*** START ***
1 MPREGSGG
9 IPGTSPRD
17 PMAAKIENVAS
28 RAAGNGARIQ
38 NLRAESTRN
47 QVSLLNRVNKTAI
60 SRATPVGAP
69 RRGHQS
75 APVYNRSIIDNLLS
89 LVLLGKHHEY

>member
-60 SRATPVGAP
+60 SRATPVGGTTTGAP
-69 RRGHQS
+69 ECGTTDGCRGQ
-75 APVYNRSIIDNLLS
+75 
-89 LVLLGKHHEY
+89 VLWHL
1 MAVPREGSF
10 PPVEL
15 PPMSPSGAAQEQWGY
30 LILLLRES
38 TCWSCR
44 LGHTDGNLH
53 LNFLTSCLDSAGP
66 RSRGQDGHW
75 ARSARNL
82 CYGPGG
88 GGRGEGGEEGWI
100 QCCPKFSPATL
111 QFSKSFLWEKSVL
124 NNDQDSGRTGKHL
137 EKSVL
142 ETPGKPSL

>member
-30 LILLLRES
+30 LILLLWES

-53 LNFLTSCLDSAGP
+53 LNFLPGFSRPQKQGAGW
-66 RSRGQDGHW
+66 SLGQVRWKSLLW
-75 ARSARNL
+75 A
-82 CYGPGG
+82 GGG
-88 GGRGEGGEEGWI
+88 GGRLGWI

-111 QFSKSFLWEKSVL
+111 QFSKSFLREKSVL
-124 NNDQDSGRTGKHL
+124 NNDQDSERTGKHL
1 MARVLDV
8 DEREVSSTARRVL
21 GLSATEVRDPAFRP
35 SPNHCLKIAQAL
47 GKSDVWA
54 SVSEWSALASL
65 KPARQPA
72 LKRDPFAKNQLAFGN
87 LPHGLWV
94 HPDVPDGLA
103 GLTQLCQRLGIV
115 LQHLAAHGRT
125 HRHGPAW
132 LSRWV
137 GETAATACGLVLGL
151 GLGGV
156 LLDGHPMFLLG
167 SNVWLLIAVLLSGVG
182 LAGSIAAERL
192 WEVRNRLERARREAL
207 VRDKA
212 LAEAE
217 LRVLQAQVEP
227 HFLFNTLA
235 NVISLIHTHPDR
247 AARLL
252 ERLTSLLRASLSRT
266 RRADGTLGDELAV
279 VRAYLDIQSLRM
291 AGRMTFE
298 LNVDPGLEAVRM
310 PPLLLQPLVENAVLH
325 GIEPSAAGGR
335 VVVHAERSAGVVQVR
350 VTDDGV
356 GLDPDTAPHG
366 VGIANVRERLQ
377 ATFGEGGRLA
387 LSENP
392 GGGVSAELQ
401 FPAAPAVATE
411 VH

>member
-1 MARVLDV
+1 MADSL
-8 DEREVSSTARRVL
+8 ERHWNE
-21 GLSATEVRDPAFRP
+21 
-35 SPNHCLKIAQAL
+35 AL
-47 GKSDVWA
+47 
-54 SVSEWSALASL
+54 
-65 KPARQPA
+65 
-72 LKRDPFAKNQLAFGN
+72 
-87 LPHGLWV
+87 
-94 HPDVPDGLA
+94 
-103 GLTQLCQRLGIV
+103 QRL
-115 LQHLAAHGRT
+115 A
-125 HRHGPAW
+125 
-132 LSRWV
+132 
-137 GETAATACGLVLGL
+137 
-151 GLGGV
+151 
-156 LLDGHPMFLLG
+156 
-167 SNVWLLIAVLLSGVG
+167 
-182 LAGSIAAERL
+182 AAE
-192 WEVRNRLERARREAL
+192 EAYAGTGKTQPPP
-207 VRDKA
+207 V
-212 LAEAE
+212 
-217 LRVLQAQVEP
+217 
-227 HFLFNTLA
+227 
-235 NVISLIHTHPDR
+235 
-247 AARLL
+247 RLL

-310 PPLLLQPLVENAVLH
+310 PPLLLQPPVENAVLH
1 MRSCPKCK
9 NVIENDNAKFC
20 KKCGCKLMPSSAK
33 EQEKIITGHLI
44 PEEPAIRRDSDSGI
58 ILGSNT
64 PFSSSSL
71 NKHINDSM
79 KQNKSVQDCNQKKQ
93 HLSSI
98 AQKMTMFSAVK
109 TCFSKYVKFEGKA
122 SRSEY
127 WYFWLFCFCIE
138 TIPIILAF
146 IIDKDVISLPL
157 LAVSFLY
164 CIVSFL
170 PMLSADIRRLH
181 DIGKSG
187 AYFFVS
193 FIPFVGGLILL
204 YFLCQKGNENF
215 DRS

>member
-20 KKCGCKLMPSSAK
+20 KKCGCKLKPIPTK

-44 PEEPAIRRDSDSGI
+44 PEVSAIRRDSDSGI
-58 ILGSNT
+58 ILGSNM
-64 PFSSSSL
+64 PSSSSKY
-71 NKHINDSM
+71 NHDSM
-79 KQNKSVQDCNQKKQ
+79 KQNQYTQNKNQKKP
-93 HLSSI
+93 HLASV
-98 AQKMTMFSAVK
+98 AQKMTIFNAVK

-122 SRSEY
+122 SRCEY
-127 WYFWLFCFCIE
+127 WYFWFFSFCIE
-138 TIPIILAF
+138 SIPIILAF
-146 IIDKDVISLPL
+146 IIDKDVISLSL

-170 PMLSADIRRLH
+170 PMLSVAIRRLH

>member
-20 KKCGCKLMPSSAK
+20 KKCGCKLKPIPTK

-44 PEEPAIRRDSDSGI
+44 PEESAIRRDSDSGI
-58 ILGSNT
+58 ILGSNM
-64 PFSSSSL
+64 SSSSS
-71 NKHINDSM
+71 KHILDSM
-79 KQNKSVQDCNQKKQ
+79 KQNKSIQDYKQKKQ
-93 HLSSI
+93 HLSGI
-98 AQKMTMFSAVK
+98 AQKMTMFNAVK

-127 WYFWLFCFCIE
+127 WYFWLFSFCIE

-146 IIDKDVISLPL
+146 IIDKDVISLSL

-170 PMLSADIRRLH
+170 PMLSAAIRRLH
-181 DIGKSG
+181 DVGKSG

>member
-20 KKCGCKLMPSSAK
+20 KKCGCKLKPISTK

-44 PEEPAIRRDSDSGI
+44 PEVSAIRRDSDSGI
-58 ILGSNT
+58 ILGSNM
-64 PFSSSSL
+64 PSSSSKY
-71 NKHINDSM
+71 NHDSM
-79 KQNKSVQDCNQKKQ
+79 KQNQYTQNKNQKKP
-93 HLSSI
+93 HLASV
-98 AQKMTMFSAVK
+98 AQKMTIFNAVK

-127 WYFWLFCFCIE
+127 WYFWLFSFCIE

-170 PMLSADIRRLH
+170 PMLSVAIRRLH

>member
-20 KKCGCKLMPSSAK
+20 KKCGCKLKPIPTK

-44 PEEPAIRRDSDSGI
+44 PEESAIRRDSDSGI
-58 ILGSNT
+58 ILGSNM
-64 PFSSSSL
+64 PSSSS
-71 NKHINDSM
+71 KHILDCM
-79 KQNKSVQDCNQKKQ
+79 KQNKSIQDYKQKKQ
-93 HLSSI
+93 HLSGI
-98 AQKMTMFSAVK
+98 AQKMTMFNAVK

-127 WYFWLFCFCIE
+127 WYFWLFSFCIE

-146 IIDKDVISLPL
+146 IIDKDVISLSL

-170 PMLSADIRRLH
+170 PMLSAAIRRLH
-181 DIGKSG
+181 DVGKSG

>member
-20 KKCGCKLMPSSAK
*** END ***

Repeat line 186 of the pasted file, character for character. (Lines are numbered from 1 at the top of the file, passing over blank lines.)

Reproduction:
+79 KQNQYTQNKNQKKP